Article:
motion. The order included a ruling that, "as a matter
of law in this case, [defendant's] common law possessory
lien covers repair charges, but not storage charges."
The order also stated that the matter was "continued for
further status" to March 3, 2016.
9 Also on February 4, 2016, the trial court issued an order
of replevin directing the Lake County sheriff to take
possession of the vehicle and deliver it to plaintiff.
However, a handwritten notation stated that execution of the
order was stayed through March 3, 2016. Another handwritten
notation stated that the order would be executed "upon
payment of defendant's common law possessory lien for
10 The record reflects that the next four court dates took
place on March 3, April 14, May 5, and June 2, 2016.
Defendant did not appear in court on any of these dates. On
each occasion, the trial court entered an order of replevin.
None of these orders contained any handwritten notations or
conditions of enforcement.
11 On June 14, 2016, defendant filed a motion for a finding
of "friendly contempt." He stated that he desired
to "test the validity" of the underlying order of
replevin, and he asserted that there was "no direct
precedent" on the issue of whether his common-law
possessory lien covered the storage fees. Accordingly,
defendant requested that the trial court impose a minimal
fine for the purpose of facilitating an interlocutory appeal
pursuant to Illinois Supreme Court Rule 304(b)(5) (eff. Mar.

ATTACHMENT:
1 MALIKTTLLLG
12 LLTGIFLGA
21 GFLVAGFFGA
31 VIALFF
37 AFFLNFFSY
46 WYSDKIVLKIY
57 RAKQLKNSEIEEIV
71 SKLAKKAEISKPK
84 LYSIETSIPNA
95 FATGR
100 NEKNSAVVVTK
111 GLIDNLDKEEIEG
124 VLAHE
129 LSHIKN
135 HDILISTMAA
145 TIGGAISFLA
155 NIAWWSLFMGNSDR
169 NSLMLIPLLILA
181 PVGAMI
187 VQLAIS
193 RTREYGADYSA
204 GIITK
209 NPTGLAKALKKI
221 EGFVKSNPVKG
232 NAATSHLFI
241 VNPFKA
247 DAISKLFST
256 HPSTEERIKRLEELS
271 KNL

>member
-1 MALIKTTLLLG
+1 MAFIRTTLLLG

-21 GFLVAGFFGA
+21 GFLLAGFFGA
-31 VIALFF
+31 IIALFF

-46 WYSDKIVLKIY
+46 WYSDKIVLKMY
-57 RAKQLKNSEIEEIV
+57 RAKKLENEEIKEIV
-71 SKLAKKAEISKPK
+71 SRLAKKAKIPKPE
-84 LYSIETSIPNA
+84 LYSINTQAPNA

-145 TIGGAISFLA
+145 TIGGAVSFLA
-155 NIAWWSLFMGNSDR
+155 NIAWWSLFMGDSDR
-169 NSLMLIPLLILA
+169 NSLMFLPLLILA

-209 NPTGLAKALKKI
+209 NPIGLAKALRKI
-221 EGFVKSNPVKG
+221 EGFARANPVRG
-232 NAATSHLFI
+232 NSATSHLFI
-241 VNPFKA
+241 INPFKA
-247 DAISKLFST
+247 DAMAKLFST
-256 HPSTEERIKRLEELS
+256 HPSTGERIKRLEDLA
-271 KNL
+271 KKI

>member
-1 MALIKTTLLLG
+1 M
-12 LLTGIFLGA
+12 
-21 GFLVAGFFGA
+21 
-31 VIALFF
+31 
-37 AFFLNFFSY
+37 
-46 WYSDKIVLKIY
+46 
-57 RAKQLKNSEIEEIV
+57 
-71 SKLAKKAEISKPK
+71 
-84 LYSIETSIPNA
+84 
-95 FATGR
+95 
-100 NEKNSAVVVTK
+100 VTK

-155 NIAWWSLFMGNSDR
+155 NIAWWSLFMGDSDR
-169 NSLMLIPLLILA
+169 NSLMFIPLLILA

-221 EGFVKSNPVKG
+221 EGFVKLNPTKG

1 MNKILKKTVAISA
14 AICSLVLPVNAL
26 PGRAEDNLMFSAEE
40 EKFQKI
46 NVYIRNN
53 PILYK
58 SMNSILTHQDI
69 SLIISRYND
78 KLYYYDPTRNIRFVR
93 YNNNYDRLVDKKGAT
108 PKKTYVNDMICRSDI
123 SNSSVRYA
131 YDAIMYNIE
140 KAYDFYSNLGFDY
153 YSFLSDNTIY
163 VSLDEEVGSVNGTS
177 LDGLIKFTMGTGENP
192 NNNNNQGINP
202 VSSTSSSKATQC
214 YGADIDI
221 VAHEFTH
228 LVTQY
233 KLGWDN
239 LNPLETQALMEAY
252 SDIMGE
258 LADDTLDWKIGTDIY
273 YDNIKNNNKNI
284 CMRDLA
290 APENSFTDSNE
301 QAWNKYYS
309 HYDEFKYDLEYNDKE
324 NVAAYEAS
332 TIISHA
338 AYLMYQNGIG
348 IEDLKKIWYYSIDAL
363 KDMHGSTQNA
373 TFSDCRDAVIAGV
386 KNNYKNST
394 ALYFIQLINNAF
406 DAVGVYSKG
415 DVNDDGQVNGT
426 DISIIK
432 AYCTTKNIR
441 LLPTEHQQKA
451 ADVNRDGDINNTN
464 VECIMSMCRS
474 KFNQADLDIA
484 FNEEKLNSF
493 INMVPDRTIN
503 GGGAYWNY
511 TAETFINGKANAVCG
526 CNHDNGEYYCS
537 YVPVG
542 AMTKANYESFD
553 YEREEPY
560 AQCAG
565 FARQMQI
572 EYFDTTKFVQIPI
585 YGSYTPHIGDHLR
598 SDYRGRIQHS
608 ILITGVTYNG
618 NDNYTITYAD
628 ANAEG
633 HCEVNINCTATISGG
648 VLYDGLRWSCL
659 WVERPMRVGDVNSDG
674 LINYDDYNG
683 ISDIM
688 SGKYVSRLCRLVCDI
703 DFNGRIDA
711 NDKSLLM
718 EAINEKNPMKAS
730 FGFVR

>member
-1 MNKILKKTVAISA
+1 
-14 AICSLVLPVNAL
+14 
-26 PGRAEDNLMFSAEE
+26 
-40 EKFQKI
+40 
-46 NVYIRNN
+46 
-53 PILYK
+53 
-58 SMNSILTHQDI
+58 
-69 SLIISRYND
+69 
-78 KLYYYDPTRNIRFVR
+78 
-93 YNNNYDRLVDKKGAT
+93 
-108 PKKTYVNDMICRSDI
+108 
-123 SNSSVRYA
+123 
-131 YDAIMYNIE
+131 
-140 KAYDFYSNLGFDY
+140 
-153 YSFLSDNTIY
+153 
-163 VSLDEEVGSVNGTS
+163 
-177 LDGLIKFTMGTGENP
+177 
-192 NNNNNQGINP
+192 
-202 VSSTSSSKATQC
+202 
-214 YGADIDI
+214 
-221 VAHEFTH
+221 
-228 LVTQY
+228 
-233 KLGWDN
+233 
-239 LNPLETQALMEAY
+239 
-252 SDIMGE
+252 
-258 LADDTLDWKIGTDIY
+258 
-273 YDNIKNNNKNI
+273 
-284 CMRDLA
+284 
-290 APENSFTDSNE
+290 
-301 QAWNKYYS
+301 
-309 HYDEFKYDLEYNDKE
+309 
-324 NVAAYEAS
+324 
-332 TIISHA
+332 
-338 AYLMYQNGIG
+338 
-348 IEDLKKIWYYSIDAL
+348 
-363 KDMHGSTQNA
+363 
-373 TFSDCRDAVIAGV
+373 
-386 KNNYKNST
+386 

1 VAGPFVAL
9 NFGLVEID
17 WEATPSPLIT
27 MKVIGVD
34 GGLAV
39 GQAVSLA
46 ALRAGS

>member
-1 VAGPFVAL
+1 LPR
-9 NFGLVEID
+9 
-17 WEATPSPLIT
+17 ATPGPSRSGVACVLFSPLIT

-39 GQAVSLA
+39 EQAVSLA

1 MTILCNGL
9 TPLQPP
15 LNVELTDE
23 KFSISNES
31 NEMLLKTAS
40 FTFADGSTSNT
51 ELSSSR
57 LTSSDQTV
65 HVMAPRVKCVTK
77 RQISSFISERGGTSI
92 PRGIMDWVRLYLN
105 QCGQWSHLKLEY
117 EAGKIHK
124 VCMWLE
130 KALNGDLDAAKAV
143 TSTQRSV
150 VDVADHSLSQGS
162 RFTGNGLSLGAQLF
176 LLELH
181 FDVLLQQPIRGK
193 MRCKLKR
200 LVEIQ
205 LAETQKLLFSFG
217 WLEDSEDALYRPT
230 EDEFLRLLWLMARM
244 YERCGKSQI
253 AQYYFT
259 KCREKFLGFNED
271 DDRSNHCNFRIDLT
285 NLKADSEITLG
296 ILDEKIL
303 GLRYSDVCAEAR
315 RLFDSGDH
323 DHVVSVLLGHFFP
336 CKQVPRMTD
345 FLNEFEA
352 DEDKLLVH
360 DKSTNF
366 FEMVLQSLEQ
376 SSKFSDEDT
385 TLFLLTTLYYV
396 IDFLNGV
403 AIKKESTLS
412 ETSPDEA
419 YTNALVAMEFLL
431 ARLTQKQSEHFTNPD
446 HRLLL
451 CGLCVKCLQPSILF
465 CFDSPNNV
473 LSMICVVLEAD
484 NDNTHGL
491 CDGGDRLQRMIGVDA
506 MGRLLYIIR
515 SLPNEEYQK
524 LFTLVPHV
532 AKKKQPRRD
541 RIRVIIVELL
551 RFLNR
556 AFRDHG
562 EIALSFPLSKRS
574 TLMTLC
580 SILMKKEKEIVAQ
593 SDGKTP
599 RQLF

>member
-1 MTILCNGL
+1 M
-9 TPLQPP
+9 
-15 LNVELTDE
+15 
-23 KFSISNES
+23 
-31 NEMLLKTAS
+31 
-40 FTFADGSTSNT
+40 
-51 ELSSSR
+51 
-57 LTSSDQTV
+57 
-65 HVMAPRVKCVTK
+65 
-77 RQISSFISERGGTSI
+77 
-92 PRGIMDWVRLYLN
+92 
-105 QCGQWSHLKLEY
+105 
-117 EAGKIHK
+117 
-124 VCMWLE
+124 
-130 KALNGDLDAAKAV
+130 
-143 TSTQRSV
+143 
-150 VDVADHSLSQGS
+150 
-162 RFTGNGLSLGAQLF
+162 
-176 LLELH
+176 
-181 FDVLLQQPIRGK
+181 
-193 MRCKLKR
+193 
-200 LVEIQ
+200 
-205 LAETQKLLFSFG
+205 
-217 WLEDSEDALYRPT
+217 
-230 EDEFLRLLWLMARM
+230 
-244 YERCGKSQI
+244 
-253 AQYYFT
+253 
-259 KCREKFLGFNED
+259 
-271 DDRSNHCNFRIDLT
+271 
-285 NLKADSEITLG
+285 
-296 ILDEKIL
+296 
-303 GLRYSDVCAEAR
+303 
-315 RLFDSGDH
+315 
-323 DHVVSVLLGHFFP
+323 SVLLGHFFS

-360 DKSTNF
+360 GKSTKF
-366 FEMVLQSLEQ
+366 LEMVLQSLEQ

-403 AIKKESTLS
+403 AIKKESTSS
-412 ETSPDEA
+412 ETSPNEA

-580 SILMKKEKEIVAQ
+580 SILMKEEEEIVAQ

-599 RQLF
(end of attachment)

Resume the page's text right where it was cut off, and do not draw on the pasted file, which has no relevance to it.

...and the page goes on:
12 Plaintiff filed a memorandum in opposition to
defendant's friendly-contempt motion, asserting that
defendant needed to post a bond if he wanted to retain
possession of the vehicle while the replevin action
"proceed[ed] to final judgment and during any subsequent
appeal." According to plaintiff, defendant's
friendly-contempt motion was nothing more than a procedural
ploy aimed at retaining possession of the vehicle without
having to post a bond.
13 On October 6, 2016, the trial court entered an order
denying defendant's friendly contempt motion. The order
noted that defendant's counsel had failed to appear at
the hearing that day, as well as the previous hearing, and
that the matter was again "continued for status" to
November 3, 2016.
14 The record reflects that plaintiff obtained possession of
the vehicle after the denial of defendant's
friendly-contempt motion. (In its appellate brief, plaintiff
states that it "recovered the Vehicle on or about
October 21, 2016, through its own recovery company and paid
Defendant the total cost of repairs in the amount of
15 On November 3, 2016, the trial court entered an order
prepared by plaintiff's counsel that stated: "This
matter is hereby dismissed, without prejudice and with leave
to reinstate, and without costs to either party."
16 On December 13, 2016, defendant filed a "motion for
the entry of a final and appealable order." Defendant
acknowledged that he had relinquished possession of the
vehicle to plaintiff following the denial of his
friendly-contempt motion. He argued, however, that the order
dismissing the case on November 3, 2016, was not final and
appealable, because it stated that the case was dismissed
"without prejudice and with leave to reinstate."
Defendant therefore requested that the trial court enter an
order "dismissing this case with prejudice."
Plaintiff filed a response in opposition, arguing that the
trial court lost jurisdiction to alter the order dismissing
the case after the passage of 30 days.
17 On February 23, 2017, the trial court granted
defendant's motion for the entry of a final and
appealable order. It entered an order stating in pertinent
part: "This matter is dismissed with prejudice nunc pro
tunc to November 3, 2016; this court finding that, due to a
scrivener's error, the Nov. 3, 2016, dismissal was
entered without prejudice instead of with prejudice."
18 Defendant filed a notice of appeal on March 16, 2017. He
stated that he was appealing from the order dated February
23, 2017, dismissing plaintiff's complaint with
prejudice, as well as from the order dated February 4, 2016,